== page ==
Morning Call: pick of the papers

Ten must-read comment pieces from this morning's papers.

Why I, as a journalist and ex-editor, believe it is time to regulate the press (Observer

Will Hutton gives his support to the forthcoming Leveson report.


Despite the sabre-rattling, an attack on Iran is now unlikely (Independent on Sunday


Patrick Cockburn explains why it's now too late for Israel to destroy Iran's nuclear facilities.


Gaza grabs the headlines as Congo once more descends into chaos (Observer


Ian Birrell calls for the world to pay more attention to the rebel takeover of Goma.


The first law of social work: politics trumps parental love (Sunday Times) (£) 


Minette Marin comments on the recent case of social workers removing a child from foster parents who were members of UKIP.


Unlike Europe, the Tories can bind together (Sunday Telegraph


Janet Daley excoriates the European governing class.


I see one last, if faint, hope for a truly free British press (Sunday Telegraph


Matthew D'Ancona argues that Cameron should offer the press "one last chance".


Why Dave doesn't give a hoot about the EU budget (Independent on Sunday


John Rentoul argues that Cameron is right to pursue a "wait-and-see" policy on Europe.


David Cameron's boldness over Europe does him credit (Sunday Telegraph


Iain Martin praises Cameron's tough stance during the EU budget negotiations.


Houdini Dave can slip the Leveson trap (Sunday Times) (£) 


Martin Ivens calls for a voluntary regulatory arrangement among newspapers.


Buck up Britain - regrets are mere whinges (Sunday Times) (£) 


India Knight says she has no time in life for regrets.

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Is anyone prepared to solve the NHS funding crisis?

As long as the political taboo on raising taxes endures, the service will be in financial peril. 

It has long been clear that the NHS is in financial ill-health. But today's figures, conveniently delayed until after the Conservative conference, are still stunningly bad. The service ran a deficit of £930m between April and June (greater than the £820m recorded for the whole of the 2014/15 financial year) and is on course for a shortfall of at least £2bn this year - its worst position for a generation.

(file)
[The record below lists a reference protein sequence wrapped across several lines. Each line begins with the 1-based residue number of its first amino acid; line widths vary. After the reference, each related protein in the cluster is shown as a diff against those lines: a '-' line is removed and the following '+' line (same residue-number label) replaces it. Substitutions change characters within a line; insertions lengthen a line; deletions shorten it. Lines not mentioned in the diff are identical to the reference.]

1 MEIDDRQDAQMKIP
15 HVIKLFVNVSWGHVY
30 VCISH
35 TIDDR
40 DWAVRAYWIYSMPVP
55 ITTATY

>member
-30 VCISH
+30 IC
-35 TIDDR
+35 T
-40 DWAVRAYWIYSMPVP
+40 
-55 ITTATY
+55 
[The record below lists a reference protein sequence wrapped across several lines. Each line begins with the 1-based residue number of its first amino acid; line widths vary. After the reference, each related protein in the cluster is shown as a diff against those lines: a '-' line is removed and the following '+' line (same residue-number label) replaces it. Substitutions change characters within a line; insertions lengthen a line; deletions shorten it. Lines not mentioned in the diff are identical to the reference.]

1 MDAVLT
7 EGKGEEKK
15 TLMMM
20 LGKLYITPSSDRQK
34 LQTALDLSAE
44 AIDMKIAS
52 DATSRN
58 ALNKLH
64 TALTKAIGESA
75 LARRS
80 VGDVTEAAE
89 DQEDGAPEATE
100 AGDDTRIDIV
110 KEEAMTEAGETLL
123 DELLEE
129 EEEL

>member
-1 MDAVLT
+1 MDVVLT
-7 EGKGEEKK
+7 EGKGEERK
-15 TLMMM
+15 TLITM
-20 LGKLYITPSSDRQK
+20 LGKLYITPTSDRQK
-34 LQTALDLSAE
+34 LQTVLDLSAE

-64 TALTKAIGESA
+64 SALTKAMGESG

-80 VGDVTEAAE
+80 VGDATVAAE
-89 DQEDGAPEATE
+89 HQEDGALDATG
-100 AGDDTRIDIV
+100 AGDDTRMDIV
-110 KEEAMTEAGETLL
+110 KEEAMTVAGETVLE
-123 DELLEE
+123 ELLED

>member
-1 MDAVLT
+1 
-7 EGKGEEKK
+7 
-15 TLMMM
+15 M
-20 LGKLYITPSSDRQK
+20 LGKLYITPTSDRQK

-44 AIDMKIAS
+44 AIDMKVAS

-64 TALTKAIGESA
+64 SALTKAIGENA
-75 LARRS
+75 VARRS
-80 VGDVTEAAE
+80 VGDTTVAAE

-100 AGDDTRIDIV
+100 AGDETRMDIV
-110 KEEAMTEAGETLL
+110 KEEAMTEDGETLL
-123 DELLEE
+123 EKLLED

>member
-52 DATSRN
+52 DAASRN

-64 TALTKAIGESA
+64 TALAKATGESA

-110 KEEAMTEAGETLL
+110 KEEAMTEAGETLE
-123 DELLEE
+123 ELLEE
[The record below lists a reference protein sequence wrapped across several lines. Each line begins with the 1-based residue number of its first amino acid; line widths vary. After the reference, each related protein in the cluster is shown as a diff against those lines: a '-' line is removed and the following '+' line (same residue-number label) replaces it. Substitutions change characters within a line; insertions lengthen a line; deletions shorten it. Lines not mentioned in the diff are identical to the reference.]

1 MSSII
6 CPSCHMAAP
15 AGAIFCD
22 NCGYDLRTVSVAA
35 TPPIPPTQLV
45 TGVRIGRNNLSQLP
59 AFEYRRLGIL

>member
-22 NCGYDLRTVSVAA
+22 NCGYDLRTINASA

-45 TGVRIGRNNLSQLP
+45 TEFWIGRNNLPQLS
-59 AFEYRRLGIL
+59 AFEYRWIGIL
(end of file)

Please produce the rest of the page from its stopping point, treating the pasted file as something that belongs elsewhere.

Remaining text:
Though often described as having been shielded from austerity, owing to its ring-fenced budget, the NHS is enduring the toughest spending settlement in its history. Since 1950, health spending has grown at an average annual rate of 4 per cent, but over the last parliament it rose by just 0.5 per cent. An ageing population, rising treatment costs and the social care crisis all mean that the NHS has to run merely to stand still. The Tories have pledged to provide £10bn more for the service but this still leaves £20bn of efficiency savings required. 

Speculation is now turning to whether George Osborne will provide an emergency injection of funds in the Autumn Statement on 25 November. But the long-term question is whether anyone is prepared to offer a sustainable solution to the crisis. Health experts argue that only a rise in general taxation (income tax, VAT, national insurance), patient charges or a hypothecated "health tax" will secure the future of a universal, high-quality service. But the political taboo against increasing taxes on all but the richest means no politician has ventured into this territory. Shadow health secretary Heidi Alexander has today called for the government to "find money urgently to get through the coming winter months". But the bigger question is whether, under Jeremy Corbyn, Labour is prepared to go beyond sticking-plaster solutions. 

George Eaton is political editor of the New Statesman.